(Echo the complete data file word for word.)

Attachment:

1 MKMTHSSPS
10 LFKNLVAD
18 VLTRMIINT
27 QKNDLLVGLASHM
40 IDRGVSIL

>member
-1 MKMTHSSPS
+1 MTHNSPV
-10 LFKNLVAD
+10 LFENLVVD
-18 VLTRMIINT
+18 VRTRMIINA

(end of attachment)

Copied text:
1 MKMTHSSPS
10 LFKNLVAD
18 VLTRMIINT
27 QKNDLLVGLASHM
40 IDRGVSIL

>member
-1 MKMTHSSPS
+1 MTHNSPV
-10 LFKNLVAD
+10 LFENLVVD
-18 VLTRMIINT
+18 VRTRMIINA